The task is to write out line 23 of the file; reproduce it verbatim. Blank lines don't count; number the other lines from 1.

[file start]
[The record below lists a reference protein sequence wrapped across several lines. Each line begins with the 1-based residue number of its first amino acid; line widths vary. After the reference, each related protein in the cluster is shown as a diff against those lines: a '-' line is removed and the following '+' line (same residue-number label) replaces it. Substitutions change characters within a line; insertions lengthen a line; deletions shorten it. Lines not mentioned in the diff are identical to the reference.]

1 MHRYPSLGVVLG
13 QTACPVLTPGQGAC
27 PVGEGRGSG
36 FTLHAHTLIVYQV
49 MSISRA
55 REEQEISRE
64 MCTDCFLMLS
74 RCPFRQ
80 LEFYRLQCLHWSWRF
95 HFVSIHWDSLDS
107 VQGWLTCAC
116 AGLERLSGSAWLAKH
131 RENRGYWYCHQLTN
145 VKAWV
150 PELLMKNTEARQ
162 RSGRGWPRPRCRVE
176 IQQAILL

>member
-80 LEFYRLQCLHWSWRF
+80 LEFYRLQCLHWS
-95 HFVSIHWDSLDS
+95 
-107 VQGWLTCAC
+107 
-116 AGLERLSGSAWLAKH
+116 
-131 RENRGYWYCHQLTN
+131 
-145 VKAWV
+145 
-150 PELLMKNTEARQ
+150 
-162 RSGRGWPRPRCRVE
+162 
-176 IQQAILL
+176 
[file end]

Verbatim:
+95 